There seems to be a reality block . . .
When Anderson Cooper (finally) looked at the polls that showed Senator Sanders faring better in Republican match-ups than Secretary Clinton, instead of asking, “Are you worried?” he asked Hillary Clinton, “Are you buying it?” Doesn’t that seem just a bit off? When Chris Hayes asked Susan Sarandon about her experience travelling around the country with Bernie’s historical campaign he did not ask her how exciting an experience that must be. No, he said, “What do you get out of that?”
Are they living in the same world we are? Is there some sort of mental blockage preventing these people from registering the reality that is right before them? I’m beginning to think that must be the case.
Though it’s fair to question the motives of corporate networks who benefit from advertising revenue, especially when they might see that profit threatened by the effort to “get the money out of politics,” I don’t think it’s a media conspiracy. Some Sanders’ supporters will make that argument, but it can’t just be about advertising revenue, or how would you explain all the free air time given to Donald Trump? Well, drama, train-wrecks, I guess it makes good TV. And maybe the gentleman maverick who is trying to buck the establishment just gets lost behind the loud blow-hard “reality” TV host.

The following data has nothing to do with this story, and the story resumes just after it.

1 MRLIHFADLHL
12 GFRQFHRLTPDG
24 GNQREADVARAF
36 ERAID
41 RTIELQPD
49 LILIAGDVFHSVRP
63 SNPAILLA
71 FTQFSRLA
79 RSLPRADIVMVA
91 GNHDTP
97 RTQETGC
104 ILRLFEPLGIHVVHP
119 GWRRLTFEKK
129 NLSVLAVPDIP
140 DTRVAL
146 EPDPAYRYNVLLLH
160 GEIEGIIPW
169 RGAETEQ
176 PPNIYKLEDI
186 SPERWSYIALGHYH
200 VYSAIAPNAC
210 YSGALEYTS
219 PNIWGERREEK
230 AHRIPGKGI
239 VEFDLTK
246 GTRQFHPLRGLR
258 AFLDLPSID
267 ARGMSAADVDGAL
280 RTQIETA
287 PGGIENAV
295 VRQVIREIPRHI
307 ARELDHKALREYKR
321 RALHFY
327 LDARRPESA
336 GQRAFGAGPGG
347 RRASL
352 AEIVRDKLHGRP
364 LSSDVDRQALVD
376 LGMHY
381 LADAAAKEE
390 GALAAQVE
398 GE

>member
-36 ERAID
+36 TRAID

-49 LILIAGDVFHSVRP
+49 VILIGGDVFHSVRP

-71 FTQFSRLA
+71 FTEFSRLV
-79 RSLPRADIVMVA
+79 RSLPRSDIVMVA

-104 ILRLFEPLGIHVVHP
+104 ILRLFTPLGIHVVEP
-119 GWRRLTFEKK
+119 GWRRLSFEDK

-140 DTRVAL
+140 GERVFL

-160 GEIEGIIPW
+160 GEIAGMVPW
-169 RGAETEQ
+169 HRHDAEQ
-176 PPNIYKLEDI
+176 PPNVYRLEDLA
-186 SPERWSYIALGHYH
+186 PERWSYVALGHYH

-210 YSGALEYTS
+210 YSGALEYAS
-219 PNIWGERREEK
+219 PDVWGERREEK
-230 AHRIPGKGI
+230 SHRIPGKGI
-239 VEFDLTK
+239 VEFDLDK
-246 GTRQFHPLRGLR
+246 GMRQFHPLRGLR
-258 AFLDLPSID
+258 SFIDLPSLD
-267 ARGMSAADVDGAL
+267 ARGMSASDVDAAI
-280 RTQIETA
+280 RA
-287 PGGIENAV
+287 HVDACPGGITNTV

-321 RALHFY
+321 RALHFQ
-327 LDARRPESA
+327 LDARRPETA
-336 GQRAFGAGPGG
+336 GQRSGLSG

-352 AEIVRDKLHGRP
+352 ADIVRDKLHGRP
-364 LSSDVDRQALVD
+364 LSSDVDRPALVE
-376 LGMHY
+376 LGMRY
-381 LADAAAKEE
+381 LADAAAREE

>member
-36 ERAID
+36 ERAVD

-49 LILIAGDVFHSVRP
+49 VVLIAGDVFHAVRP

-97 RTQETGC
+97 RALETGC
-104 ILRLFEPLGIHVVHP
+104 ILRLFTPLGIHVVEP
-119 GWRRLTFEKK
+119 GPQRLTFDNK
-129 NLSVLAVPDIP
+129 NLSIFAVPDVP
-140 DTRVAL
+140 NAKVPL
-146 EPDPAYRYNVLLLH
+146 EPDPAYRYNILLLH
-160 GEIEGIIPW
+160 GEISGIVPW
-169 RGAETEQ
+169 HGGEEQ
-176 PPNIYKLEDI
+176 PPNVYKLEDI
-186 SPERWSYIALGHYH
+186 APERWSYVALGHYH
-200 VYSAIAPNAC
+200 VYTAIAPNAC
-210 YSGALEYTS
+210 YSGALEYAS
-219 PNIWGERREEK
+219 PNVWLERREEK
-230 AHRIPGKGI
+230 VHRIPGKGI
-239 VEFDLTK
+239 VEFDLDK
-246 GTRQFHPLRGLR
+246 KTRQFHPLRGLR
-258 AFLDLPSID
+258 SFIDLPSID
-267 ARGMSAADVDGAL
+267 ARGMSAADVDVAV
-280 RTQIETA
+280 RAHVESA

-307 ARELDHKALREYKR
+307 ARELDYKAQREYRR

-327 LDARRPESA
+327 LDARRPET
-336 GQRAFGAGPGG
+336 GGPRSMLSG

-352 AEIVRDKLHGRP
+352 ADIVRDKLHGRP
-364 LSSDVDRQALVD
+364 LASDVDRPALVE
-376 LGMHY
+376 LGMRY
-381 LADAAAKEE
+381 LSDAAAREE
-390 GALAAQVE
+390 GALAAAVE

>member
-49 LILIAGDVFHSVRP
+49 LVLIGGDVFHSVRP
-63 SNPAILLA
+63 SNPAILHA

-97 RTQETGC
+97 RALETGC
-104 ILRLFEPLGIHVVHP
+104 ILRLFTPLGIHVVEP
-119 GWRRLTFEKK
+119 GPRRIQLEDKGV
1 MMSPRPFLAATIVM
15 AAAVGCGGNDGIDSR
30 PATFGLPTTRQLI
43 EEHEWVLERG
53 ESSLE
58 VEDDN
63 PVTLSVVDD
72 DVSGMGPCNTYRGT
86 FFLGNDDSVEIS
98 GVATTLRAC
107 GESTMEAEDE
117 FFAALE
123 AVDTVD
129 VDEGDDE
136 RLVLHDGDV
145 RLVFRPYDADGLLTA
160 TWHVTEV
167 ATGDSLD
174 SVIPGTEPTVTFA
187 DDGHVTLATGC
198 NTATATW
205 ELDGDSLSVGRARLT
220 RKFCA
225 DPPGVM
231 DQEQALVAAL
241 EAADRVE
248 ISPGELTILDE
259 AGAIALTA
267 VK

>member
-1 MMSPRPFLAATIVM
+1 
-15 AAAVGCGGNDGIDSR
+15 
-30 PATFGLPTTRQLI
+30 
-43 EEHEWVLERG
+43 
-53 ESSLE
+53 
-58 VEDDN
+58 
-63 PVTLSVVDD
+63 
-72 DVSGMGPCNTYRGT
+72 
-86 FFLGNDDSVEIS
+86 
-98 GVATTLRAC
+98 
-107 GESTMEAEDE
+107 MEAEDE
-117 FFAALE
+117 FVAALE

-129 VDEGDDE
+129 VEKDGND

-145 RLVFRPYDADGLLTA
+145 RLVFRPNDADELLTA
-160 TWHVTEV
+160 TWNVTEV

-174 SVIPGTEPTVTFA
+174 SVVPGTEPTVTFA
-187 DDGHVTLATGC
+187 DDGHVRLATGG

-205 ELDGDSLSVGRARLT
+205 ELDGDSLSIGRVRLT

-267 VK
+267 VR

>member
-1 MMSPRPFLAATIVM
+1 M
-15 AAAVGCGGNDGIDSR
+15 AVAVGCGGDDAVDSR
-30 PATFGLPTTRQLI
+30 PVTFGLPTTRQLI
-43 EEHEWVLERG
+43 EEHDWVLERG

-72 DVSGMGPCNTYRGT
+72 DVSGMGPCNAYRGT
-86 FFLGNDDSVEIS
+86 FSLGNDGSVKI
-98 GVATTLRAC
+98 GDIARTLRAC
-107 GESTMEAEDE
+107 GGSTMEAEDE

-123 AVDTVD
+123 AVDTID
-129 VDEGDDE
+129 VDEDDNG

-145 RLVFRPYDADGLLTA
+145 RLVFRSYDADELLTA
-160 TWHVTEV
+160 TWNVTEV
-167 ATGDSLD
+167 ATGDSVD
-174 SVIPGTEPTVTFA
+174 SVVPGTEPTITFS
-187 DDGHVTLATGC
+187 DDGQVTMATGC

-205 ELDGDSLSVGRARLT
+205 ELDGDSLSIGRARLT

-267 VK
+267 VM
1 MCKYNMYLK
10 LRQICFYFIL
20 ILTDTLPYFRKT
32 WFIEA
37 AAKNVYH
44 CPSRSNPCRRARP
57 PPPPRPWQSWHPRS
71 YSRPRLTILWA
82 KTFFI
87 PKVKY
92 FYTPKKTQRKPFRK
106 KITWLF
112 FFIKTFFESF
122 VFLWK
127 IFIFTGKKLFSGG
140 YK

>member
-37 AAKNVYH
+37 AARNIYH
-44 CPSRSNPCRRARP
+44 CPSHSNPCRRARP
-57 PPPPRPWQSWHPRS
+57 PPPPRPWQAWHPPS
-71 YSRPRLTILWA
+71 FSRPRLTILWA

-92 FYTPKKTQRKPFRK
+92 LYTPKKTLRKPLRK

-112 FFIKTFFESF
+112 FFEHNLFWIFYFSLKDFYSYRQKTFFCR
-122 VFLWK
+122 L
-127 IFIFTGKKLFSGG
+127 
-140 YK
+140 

It’s less likely to be a planned corporate coup than it is a kind of sheltered egotism. These “news” personalities have become out of touch with your life and mine, as detached from life outside their world as Washington is detached from life outside the Beltway. Maybe they trust their own assumptions and created narratives so much that they fail to see polls, numbers, and the hard evidence of giant crowds.
Meme (in the original sense) and the media